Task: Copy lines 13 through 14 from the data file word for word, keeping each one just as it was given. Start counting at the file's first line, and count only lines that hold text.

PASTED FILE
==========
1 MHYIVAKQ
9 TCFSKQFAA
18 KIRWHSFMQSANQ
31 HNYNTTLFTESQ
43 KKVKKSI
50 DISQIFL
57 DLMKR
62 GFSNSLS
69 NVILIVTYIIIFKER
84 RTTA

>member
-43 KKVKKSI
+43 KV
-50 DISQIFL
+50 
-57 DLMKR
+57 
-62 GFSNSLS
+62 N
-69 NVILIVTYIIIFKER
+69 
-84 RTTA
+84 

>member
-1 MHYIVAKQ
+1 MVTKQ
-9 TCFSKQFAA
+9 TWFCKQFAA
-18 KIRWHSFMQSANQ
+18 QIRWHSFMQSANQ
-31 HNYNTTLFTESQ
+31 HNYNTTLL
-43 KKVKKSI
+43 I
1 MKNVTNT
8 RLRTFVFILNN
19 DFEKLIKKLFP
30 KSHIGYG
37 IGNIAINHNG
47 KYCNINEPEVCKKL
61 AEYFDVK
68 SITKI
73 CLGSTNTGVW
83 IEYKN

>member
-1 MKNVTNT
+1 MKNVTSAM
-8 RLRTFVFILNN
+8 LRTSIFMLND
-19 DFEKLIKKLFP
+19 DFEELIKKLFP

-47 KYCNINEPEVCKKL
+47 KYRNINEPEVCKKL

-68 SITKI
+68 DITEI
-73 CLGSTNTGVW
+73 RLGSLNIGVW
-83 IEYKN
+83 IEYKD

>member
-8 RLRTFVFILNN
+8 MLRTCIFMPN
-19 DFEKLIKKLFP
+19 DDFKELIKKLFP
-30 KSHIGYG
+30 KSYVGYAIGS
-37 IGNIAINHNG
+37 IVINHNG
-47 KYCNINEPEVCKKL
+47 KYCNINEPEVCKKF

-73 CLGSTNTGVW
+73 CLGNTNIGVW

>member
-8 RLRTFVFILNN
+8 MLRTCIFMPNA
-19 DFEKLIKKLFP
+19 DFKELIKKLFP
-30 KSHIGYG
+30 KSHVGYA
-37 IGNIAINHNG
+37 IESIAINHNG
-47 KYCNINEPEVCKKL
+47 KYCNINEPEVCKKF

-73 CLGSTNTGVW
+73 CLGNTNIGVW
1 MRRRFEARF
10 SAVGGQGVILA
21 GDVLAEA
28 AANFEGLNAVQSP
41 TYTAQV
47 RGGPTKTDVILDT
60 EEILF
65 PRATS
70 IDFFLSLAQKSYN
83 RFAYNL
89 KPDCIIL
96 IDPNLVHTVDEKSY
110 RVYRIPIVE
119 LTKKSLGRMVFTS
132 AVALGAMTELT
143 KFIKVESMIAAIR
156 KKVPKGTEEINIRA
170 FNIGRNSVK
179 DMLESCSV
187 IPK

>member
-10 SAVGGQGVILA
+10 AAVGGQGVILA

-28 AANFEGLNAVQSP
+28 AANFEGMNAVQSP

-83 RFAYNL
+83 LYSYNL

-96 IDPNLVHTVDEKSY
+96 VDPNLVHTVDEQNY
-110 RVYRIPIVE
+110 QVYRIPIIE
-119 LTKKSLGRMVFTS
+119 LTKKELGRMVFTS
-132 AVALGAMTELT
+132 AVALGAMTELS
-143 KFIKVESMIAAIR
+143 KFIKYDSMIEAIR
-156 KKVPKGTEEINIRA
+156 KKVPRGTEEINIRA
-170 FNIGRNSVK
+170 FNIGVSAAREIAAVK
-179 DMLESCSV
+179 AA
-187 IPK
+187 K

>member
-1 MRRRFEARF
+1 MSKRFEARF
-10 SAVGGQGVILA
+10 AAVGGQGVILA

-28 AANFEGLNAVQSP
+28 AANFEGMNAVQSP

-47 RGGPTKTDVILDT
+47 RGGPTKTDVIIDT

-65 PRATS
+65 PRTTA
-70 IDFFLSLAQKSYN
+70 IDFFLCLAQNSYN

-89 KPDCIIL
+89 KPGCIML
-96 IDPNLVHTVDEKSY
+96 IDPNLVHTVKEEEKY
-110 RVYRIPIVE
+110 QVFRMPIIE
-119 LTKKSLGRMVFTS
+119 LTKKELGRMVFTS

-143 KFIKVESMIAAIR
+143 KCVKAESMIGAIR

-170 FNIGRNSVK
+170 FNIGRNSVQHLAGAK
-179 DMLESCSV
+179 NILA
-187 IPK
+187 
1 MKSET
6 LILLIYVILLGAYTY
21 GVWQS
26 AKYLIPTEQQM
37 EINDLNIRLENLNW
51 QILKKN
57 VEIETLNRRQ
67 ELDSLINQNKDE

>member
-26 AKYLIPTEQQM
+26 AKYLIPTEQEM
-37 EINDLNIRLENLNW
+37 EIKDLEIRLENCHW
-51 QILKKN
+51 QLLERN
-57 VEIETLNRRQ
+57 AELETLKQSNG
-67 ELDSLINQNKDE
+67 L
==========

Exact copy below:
+43 KV
-50 DISQIFL